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Charge unprotected lipoly with desktop power supply? Answered

I have a few, almost dead 700ma li-polies taken from a macbook battery that would not charge. I have no formal Li-Poly charger, and most commercial charger will refuse to charge these batteries anyway- because most of them are lower than 2.7v right now. I wanted to see if I could revive these, which I have read can be done, using constant voltage and current. 

My problem is how to charge these using a common desktop power supply. My setup right now is a charger set on 3.7v, multimeter in parallel (to measure the cell voltage), and a current of 20ma. So far, nothing dramatic has happened thus far. Thing is, the "shorted" light on my power supply is on, and the voltage says its around 2.8v right now (rising slowly). Is this just due to the battery charging? I mean, is this behavior normal for an unprotected cell charging on a power supply? 

Also, please note that I do know what lipolys can do. I am not just gonna hook this thing up to 20v and leave to go to town. I am monitoring it, and have it in a large, thick plastic box that is 2ft from a door. I will not leave it on unsupervised. 



Best Answer 5 years ago

a 3.7 volt cell needs 4.1-4.2 volts to charge it fully.

If it's at 2.8 it's discharged too far and the cell is likely shot (what the protection circuitry was supposed to be there for).

One got to about 2.5 volts (down from 1.3ish), and stayed there at 20ma. Bringing the power up to 40ma seemed to continue charging, but I brought it back down just to be safe. As this is not even 1/10C, do you think it would be fine to charge at 70ma (no more, and always supervised), and see if it takes?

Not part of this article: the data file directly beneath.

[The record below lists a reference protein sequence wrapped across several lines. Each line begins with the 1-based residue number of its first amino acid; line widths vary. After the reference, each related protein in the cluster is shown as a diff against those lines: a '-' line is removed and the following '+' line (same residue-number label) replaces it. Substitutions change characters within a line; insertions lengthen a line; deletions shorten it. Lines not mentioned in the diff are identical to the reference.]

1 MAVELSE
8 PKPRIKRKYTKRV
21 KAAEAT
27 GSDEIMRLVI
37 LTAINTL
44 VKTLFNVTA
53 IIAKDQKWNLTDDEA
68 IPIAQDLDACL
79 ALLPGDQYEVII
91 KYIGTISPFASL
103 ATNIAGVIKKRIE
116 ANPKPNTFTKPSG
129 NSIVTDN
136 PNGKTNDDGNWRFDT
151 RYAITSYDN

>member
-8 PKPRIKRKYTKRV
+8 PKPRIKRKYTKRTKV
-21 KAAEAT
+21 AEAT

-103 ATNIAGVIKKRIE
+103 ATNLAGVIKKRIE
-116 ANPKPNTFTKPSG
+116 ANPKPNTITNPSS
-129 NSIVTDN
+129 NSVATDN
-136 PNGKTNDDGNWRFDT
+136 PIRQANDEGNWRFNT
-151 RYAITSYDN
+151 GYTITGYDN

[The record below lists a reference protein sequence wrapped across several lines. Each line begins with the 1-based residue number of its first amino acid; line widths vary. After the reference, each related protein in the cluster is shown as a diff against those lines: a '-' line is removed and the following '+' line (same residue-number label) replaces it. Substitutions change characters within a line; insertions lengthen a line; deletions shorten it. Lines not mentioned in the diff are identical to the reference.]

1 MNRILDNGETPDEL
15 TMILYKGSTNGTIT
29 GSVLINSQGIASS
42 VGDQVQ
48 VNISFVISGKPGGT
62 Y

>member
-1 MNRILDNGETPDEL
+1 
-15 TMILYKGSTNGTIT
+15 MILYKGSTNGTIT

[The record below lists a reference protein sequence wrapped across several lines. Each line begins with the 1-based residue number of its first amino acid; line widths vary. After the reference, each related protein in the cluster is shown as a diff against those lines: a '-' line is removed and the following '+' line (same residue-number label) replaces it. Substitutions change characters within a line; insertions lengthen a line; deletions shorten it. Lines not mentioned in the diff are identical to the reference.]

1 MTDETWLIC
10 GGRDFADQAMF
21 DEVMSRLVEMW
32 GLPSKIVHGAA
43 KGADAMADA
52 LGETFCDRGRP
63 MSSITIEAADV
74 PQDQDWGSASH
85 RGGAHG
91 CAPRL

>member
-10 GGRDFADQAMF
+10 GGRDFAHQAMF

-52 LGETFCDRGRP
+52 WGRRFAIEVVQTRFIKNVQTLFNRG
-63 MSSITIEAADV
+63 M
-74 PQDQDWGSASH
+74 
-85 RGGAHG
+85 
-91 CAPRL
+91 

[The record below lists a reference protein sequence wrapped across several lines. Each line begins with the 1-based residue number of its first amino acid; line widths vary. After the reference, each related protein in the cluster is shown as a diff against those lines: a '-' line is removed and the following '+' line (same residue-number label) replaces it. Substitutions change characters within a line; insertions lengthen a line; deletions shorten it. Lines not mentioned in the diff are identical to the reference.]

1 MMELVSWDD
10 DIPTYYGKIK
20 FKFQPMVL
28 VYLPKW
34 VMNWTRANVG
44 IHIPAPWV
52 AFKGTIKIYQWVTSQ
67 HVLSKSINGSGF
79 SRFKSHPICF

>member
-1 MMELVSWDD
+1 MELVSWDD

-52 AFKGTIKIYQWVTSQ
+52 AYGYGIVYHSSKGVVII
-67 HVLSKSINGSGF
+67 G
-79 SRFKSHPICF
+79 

realistically, so long as they don't get warm you could go for a full 1C, so long as you don't overvolt them.

Accidentally left it on for an hour while I was in another room. Didn't do a thing whatsoever. Set it to 4.2 volts at 50ma, came back and the cell was sitting nicely at 3.7 volts..

Yeah, it was really weird. I think the battery must of sat for like a year without a charge (I bought it off of ebay). I got it for $25 and it wouldnt charge in the computer. So I thought I'd try to resuscitate the cells, as they were undervoltage...

Seems that some revive, some dont... e.g


5 years ago

Don't Ever Leave It Alone !   at 20 VDC !!!

It could out-gas a noxious vapor or start a fire after melting your plastic.

The Li-poly Cell is 3.7 V and a cutoff charging voltage of 4.2 V NO MORE.


I was kidding about hooking it up to 20v, its set to 3.7v right now...
Seems to be going well so far...

Yea ...  figured it out  ...   once  thenervesstopped  jangling.

I apologize for going ballistic with a friend.

Best Regards,


Hehe no problem. I myself have done this a few times to friends- WHAT THE HECK WERE YOU THINKING?!?! Do you WANT to die?!??

Then of course I realized that they were kidding. Oops.. :)